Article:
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Oracle develops skills for the future

KATLEGO LEBEPE, Oracle Intern

Digital skills are now more essential than ever, which is exactly what participants in Oracle’s Graduate Leadership Programme are being schooled in.


Oracle Graduate Leadership Programme is now in its sixth year, and 133 young South Africans have honed their IT and leadership skills. Many have also secured permanent employment with Oracle partner companies or other organisations.

The one-year programme combines classroom training with e-learning and on-the-job training.

Recruitment is managed through the company’s careers page, as well as LinkedIn. Oracle runs similar programmes in other countries. The local course consists of consulting skills, a sales boot camp, and a skills programme based on NQF levels four and five.

Sixty students joined the programme this year. Oracle South Africa managing director Niral Patel says the programme aims to address the skills gap in the local ICT industry while creating employment among the country’s youth.

He says with the highest unemployment rate in the world, it believes corporate South Africa has a responsibility to develop local practical and technical skills.

Two students in this year’s intake spoke to The Margin about the programme.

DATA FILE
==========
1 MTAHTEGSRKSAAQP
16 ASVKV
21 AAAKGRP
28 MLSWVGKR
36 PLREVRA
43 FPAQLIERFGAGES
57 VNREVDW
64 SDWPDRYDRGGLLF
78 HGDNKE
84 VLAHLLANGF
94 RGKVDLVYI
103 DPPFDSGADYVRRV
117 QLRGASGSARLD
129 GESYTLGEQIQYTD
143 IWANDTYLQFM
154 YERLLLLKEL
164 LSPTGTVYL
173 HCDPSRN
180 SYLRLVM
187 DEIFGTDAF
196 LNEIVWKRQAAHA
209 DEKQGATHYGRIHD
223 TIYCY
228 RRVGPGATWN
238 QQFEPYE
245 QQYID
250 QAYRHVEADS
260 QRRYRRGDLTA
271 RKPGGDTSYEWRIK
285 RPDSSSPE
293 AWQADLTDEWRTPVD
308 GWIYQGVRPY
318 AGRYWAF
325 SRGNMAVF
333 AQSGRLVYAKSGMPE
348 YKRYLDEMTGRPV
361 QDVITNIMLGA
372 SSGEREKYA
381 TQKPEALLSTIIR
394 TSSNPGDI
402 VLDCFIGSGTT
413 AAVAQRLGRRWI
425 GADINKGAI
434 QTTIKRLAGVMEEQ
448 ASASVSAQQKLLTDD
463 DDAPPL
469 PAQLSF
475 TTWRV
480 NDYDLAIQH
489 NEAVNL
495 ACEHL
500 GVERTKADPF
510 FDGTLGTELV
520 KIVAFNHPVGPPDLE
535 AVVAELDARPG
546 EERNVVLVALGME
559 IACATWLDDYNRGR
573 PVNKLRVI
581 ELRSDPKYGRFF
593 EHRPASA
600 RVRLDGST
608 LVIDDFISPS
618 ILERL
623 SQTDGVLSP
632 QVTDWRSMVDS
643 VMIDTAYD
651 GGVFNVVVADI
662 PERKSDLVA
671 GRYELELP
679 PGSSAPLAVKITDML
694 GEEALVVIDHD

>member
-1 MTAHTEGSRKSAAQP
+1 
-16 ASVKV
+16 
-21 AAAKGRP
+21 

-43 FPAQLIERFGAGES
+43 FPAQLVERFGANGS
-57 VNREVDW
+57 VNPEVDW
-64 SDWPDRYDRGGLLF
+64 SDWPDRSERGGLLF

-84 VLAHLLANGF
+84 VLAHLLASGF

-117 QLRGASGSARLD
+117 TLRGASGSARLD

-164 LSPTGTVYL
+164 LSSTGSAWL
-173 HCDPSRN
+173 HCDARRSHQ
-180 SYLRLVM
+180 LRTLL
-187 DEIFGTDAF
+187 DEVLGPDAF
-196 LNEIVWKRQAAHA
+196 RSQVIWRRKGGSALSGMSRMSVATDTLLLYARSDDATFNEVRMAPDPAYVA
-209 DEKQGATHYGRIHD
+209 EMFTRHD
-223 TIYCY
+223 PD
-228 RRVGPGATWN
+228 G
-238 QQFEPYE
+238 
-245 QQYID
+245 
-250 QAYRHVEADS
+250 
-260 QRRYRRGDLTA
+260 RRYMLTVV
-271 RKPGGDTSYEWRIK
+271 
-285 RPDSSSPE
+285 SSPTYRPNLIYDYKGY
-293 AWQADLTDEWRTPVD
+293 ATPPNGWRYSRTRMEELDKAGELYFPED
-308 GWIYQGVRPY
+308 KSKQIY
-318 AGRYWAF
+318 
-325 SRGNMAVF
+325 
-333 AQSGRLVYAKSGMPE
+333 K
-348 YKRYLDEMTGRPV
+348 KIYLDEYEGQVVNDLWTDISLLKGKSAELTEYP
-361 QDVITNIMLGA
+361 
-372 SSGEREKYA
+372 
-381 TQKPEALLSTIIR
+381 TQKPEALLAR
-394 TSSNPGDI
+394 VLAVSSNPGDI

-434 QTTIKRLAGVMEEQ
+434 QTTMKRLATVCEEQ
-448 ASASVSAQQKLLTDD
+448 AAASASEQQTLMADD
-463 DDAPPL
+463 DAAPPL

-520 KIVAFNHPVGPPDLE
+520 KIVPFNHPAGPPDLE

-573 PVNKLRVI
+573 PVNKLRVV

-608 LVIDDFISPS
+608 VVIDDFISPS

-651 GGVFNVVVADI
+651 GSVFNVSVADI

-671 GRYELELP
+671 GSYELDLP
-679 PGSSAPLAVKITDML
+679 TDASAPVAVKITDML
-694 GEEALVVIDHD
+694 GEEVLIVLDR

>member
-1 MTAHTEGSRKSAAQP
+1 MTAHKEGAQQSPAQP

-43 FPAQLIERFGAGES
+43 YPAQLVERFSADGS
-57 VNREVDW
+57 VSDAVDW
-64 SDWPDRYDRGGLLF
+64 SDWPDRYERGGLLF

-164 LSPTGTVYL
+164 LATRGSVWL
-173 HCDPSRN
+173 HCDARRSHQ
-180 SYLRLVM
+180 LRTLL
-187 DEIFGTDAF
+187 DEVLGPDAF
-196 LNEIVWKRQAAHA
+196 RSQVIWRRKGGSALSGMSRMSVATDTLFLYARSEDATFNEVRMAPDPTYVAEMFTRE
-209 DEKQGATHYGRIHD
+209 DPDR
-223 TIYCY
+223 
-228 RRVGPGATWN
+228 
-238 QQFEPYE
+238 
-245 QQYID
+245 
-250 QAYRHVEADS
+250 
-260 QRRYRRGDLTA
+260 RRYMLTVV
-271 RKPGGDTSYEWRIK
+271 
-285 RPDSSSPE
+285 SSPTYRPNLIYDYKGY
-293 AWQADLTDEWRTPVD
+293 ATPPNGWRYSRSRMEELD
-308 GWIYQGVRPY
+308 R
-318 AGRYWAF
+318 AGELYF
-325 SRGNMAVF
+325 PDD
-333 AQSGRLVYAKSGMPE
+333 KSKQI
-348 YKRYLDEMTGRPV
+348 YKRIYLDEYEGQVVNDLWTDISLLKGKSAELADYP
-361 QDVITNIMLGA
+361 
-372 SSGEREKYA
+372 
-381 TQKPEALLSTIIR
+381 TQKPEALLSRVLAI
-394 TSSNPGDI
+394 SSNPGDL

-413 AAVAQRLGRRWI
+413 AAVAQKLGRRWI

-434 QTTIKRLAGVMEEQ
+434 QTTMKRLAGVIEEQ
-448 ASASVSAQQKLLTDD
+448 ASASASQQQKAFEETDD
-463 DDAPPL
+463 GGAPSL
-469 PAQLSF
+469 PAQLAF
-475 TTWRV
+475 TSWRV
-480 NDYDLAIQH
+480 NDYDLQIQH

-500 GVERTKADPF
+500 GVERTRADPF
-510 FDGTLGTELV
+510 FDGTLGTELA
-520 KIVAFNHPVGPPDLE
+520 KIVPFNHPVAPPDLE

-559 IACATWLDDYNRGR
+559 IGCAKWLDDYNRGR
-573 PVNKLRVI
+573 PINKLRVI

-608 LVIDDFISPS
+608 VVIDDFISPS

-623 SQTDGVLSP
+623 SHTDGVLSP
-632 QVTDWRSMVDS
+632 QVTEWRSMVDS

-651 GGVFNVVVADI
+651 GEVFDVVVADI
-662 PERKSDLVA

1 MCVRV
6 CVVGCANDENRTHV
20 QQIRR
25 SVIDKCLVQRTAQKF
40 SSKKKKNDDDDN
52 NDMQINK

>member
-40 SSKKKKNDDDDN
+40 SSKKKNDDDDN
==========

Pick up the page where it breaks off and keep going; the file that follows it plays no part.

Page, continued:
Chantel Ching, a 2019 graduate, says she’d grown personally and professionally.

“I have learned so much, from soft skills to technical skills, and have learned to stand out from the crowd. I have learned how to work on parallel projects and tasks at the same time,” she says.

Katlego Lebepe joined the management line of business in April after coming to Oracle for the face-to-face interview in March.

“Shortly after the interview, the lockdown was announced so I haven’t had the opportunity to have the day-to-day work experience or really meet the other interns as yet.” She says she’s found the training to be challenging.

“Online sessions feel longer than if you were sitting in-person in a room. However, the team I work in generally worked remotely pre-Covid, so I’ve been comfortable adapting to the virtual meeting world. I appreciate how much the local team has made me feel like part of the team despite not going to the office. The biggest lesson I’ve learnt and would perhaps share with others in need is to reach out when you’re feeling alone.”

The students began the programme near the end of January, ahead of the lockdown, and so did receive some in-person training. They were also supplied with laptops, VPN access, and broadband internet for home work. The programme also includes regular check-ins with their mentors and teams.

“These students literally form part of the sales, consulting, services and support functions – so they attend meetings, present, and do certifications, along with the various programme training they have been enrolled for,” says Patel.
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